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An Introduction to
Research and your
Dissertation

Introduction
Almost everywhere in the English speaking world, and in many other
parts as well, it is now the case that students of tourism and related
subjects at Masters level are required to produce a dissertation. Very
often this is a daunting task for students. It is unlike any assignment that
they have had to produce before. It is much longer, requires a good deal
of originality, and will almost certainly involve them in the gathering of
primary data and hence the use of research methods, which they may
know little about and believe that they have never used before.
Students will be required to read more extensively than for other
written assignments. The reading will not be confined to one particular
narrow theme or topic, as may be the case in relation to an individual
assignment, but will be concerned with the wider literature that is relevant to the chosen topic. There will also be the need to read literature
on the methodology and techniques to be used to conduct the individual
students research, as well as literature on how to analyse the results of
this research.
To reflect the importance of the dissertation, it frequently has double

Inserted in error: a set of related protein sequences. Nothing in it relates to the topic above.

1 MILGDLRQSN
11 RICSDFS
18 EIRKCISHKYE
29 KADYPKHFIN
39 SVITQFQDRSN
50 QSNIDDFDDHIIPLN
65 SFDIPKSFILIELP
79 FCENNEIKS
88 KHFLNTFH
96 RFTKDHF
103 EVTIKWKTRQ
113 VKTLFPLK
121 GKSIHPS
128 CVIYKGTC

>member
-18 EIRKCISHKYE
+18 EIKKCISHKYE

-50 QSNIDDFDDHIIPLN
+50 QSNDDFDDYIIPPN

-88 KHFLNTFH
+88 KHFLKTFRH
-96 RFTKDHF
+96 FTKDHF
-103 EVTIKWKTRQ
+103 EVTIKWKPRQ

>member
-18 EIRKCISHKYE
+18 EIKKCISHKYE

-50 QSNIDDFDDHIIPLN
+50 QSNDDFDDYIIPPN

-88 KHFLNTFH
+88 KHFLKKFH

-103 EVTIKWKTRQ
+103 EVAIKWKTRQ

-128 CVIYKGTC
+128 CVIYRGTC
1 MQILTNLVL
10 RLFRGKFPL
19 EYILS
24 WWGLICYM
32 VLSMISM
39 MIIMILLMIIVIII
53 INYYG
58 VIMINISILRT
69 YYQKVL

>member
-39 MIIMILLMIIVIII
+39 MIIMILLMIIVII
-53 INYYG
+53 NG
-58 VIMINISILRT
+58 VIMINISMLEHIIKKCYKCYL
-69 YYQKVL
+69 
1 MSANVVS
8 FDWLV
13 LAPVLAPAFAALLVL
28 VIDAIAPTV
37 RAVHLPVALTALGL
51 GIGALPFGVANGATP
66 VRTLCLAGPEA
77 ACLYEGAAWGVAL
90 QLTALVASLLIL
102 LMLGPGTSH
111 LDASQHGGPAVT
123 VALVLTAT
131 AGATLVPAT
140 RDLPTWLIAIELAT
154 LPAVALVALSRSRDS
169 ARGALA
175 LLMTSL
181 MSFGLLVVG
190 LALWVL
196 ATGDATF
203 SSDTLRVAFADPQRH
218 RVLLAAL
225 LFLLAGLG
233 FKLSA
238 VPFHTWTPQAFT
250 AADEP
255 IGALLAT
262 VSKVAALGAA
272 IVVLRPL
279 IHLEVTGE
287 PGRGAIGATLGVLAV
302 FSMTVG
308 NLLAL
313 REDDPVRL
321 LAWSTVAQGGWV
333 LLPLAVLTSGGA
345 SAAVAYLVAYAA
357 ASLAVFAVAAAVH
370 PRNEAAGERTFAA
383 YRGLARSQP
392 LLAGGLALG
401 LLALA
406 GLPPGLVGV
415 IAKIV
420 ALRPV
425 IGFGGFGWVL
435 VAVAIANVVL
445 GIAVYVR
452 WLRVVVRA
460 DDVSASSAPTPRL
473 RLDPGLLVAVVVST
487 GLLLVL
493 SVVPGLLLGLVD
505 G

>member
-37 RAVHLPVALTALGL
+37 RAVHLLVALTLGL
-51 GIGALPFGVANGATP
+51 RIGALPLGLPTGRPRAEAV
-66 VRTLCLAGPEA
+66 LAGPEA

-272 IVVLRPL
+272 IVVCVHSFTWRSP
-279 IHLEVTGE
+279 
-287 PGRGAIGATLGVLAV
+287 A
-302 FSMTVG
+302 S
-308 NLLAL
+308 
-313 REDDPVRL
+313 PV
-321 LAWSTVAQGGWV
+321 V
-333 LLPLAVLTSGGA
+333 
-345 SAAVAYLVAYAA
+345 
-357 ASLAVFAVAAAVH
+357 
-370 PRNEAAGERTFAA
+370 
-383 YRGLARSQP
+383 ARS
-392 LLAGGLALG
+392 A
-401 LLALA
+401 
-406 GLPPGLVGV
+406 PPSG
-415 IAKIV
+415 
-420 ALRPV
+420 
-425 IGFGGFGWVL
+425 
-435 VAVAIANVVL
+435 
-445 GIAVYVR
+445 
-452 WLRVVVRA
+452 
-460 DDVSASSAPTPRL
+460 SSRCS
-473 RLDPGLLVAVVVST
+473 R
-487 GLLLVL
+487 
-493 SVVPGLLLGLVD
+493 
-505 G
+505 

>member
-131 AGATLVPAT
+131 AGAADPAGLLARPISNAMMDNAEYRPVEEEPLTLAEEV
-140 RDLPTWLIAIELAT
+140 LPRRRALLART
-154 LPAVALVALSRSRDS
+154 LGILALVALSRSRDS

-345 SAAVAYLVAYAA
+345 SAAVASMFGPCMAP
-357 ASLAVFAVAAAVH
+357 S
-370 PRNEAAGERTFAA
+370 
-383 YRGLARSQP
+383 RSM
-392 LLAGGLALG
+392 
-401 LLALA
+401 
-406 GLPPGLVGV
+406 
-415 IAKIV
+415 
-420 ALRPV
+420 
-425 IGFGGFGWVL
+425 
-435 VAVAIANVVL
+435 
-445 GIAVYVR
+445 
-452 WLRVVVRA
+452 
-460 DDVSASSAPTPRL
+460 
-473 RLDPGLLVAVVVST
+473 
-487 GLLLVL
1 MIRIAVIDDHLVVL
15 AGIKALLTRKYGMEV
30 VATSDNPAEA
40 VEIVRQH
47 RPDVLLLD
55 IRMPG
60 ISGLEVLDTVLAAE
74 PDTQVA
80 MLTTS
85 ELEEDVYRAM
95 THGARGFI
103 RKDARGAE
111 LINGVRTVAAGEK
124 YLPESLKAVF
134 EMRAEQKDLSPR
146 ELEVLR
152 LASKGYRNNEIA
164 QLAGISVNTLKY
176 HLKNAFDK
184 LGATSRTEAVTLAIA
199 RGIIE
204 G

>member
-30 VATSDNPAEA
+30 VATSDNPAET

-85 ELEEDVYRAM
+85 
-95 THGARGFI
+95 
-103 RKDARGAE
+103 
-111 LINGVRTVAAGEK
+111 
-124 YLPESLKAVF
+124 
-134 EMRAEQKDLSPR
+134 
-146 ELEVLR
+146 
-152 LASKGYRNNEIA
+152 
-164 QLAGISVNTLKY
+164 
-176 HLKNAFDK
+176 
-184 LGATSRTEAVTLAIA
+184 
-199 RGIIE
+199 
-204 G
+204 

weighting in terms of overall assessment marks and is often represented
as a double module and may be worth as much as one third of the total
credit points in a Masters course. Therefore, if the taught part of the
Masters course is made of eight 15 credit modules (with four modules
per semester), the dissertation is often equivalent to four normal taught

Researching Tourism, Leisure and Hospitality for your Dissertation

modules and is to be completed in the third semester of the overall course


programme. The dissertation is the only part of the course concerned
solely with research. Additionally, the student is left, to a very great
extent, to his or her own devices and works largely alone over several
months with only occasional input from a supervisor.
To many students, the structure of the dissertation will seem as if
there are several assignments together, not just one, as each chapter